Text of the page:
Abbreviations and Acronyms
Cardiac resynchronization therapy (CRT) is an established therapy for medically refractory heart failure (HF), with a reduction in hospitalization and mortality in addition to improved cardiac function and functional capacity shown in landmark clinical trials.1,2 Cardiac resynchronization therapy is also indicated for patients with systolic dysfunction requiring frequent ventricular pacing (>40%) to prevent deleterious remodeling and cardiomyopathy associated with ventricular pacing.3
Cardiac resynchronization therapy has traditionally been accomplished with biventricular pacing (BiVP), in which leads are implanted into the right ventricular apex and coronary sinus to simultaneously pace the left and right ventricles. Despite the benefits of CRT, approximately one-third of patients with HF do not improve with BiVP.4 Furthermore, up to 7% of BiVP implants are unsuccessful because of technical difficulties in positioning the left ventricular lead.2,3 Given these limitations of BiVP, alternative methods of achieving CRT via conduction system pacing (CSP) in the form of His bundle pacing (HisBP) and left bundle branch pacing (LBBP) have been developed.
Conduction system pacing is a more physiologic form of pacing in which the native cardiac conduction system is directly recruited to reestablish electrical and mechanical synchrony. In patients with HF and advanced conduction system disease in the form of bundle branch block, CSP often produces a marked reduction in QRS duration due to recruitment of fibers distal to the site of the delay. Deshmukh et al5 first reported the feasibility of permanent HisBP in 2000. Since then, numerous studies have demonstrated the efficacy of HisBP to improve echocardiographic parameters and functional capacity in addition to narrowing QRS duration in CRT-eligible patients.6,7 His bundle pacing is also an effective rescue strategy for BiVP nonresponders or patients in whom a BiVP device cannot be implanted.6 However, HisBP is associated with high pacing thresholds due to the fibrous structure around the His bundle and can be technically challenging to accomplish. More recently, LBBP, pioneered by Huang et al in 2017,8 was developed as a novel approach for CSP. Compared with HisBP, LBBP is associated with low and stable capture thresholds and potentially higher procedural success rates because of the larger target area. An additional benefit of LBBP is the ability to provide backup septal capture in case of loss of left bundle branch capture. Similar to HisBP, LBBP often leads to marked improvement in left ventricular ejection fraction (LVEF) and QRS duration.9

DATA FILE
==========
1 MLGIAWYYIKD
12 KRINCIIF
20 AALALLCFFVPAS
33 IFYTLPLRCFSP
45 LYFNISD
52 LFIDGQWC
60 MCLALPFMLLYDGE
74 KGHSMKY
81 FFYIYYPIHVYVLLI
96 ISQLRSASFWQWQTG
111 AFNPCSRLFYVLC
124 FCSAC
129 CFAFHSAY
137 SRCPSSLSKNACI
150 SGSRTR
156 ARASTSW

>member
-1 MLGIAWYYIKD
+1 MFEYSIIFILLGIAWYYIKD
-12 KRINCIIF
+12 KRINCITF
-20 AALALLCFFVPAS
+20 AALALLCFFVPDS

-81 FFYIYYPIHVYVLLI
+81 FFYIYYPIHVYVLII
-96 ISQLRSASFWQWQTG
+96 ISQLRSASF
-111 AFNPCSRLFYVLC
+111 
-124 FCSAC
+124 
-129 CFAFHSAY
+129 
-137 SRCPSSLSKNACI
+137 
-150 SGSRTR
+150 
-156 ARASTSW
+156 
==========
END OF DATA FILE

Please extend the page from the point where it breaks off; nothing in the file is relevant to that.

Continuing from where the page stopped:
Techniques for CSP have been refined in the past decade, with a pacing lead (SelectSecure 3830; Medtronic) now Food and Drug Administration approved for both HisBP and LBBP. Although large observational studies have demonstrated a greater degree of improvement in LVEF and QRS duration in addition to improved clinical outcomes with CSP than with BiVP,7,9 randomized controlled trials (RCTs) comparing the 2 technologies remain scarce to date and are limited by their small sample sizes and short follow-up. Within these confines, RCTs comparing CSP with BiVP for CRT have shown promising results so far with regard to surrogate end points such as LVEF or other echocardiographic parameters.7 Nevertheless, it remains uncertain how these surrogate endpoints translate into hard clinical end points such as mortality or hospitalization for HF.
The ongoing Left vs Left RCT (ClinicalTrials.gov identifier NCT05650658)10 is the largest clinical trial comparing CSP and BiVP in CRT-eligible patients and is anticipated to provide further insight into the optimal approach to CRT (Fig. 1).11 The trial will include 2,136 patients followed up for at least 3 years. Unlike previous trials, the Left vs Left RCT will be adequately powered for superiority of the primary composite end point of death and HF hospitalization. The trial is currently in the feasibility phase, which will be followed by the full-scale study that is expected to run until 2029.
Dedicated and improved leads and delivery sheaths, particularly with LBBP, are needed to further improve CSP implant success and safety. Updated devices and algorithms for CSP to achieve optimal CRT are also being developed and may further improve the efficacy of this approach. Last, the long-term outcomes of CSP remain a further area of study.
In conclusion, CSP is a more physiologic method for attaining CRT than is conventional BiVP, with several clinical trials currently underway to establish the efficacy and safety of this technique.
Author Contributions: Drs Kim and Chelu both contributed to the final manuscript.
Conflict of Interest Disclosure: None
Funding/Support: Dr Chelu received research support from the Patient-Centered Outcomes Research Institute (PCORI), National Institutes of Health (NIH), Impulse Dynamics, and Abbott. He received speaker's fees from Impulse Dynamics.
Section Editor: Joseph G. Rogers, MD
Meeting Presentation: This paper was presented at the Global Cardiovascular Forum: Exploring Innovations Changing Cardiovascular Care; January 28, 2023; Houston, TX.